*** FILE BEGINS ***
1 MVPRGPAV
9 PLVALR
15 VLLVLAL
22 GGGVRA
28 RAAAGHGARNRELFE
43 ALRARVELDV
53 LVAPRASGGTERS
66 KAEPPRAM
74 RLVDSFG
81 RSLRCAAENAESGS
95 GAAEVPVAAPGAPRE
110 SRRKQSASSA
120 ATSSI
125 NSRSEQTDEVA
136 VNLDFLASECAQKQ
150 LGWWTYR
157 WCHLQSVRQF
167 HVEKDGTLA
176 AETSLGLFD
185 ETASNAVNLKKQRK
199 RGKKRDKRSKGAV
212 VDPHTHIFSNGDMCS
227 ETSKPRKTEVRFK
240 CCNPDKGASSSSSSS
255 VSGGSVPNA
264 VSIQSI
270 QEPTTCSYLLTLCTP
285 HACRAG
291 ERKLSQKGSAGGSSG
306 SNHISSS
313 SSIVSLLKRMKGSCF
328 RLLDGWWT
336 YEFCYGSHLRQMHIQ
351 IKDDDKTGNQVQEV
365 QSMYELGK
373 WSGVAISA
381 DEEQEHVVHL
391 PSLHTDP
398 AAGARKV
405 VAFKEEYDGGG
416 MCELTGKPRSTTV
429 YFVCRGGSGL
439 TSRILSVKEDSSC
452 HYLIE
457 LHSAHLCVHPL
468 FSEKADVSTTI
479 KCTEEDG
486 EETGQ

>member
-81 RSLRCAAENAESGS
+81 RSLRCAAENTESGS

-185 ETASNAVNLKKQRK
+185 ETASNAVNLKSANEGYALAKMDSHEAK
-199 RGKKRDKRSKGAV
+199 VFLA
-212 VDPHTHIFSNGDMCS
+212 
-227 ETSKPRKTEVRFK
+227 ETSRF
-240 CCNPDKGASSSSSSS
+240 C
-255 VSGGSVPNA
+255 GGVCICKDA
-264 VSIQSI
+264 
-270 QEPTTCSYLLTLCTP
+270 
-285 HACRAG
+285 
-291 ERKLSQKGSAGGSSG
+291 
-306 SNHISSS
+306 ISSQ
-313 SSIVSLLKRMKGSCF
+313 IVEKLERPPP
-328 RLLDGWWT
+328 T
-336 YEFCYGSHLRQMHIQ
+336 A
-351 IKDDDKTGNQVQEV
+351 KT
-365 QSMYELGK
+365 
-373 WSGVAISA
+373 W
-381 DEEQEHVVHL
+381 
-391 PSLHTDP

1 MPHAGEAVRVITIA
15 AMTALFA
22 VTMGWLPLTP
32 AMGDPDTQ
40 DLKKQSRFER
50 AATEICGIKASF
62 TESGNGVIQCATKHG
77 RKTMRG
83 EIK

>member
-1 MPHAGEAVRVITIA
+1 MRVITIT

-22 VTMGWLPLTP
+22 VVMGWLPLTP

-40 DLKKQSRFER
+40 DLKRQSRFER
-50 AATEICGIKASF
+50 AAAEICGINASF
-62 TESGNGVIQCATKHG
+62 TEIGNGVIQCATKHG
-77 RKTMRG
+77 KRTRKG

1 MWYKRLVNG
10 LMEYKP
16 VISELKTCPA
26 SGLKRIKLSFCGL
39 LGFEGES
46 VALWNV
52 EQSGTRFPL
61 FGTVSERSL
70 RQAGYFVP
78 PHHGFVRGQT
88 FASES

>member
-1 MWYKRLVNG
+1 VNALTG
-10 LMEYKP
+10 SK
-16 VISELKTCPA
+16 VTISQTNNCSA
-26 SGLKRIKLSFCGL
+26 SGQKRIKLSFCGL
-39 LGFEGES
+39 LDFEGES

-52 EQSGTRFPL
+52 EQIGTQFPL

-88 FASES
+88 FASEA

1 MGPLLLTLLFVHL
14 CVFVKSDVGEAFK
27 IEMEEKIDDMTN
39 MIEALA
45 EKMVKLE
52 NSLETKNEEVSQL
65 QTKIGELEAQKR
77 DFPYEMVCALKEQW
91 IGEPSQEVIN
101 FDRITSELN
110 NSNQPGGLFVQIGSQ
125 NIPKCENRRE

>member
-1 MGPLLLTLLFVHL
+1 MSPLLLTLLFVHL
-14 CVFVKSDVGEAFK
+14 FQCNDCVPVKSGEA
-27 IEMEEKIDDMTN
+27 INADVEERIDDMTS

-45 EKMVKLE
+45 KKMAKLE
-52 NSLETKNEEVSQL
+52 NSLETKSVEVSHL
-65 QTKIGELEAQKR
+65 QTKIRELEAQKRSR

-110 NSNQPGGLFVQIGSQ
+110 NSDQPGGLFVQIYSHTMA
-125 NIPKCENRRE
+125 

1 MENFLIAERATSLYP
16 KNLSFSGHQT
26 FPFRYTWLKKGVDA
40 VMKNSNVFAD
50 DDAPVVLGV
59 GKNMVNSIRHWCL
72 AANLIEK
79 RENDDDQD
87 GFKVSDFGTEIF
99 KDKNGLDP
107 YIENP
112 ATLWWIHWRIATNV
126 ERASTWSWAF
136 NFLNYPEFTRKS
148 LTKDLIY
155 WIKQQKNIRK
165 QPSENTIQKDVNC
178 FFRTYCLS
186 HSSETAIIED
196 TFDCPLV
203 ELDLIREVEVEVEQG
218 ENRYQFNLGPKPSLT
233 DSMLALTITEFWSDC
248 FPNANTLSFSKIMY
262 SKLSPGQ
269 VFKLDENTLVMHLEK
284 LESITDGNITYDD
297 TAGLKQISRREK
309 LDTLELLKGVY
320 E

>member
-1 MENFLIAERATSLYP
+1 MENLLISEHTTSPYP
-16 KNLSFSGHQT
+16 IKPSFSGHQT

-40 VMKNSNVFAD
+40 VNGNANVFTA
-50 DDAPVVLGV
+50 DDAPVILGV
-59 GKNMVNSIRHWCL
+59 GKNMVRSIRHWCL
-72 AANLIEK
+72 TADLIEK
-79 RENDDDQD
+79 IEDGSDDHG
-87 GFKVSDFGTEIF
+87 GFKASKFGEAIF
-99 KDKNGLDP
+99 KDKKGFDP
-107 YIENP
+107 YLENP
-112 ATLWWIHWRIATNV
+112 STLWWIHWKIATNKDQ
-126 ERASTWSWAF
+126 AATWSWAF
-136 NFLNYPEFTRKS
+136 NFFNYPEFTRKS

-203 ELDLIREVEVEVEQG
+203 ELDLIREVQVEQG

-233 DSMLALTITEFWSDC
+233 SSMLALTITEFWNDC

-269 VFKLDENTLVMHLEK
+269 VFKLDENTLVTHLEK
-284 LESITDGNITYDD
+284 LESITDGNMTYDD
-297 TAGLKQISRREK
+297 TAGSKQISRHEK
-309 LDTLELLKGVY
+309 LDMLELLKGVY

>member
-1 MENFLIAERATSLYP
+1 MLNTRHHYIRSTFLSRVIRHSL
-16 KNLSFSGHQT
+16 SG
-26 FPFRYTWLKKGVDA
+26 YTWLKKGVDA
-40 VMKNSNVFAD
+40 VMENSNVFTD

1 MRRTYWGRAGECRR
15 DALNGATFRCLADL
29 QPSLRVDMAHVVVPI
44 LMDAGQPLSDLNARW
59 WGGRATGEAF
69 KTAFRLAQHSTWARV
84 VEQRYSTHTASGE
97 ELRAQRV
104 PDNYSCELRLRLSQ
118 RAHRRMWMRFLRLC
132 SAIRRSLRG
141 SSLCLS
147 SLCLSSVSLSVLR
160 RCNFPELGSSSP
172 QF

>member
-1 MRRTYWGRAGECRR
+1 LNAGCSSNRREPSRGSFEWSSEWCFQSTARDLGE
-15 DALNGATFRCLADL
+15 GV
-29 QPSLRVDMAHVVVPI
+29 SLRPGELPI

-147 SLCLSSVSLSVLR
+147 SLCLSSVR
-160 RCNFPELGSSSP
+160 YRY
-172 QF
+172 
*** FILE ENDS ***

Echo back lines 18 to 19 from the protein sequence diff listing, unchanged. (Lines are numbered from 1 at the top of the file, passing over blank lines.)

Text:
167 HVEKDGTLA
176 AETSLGLFD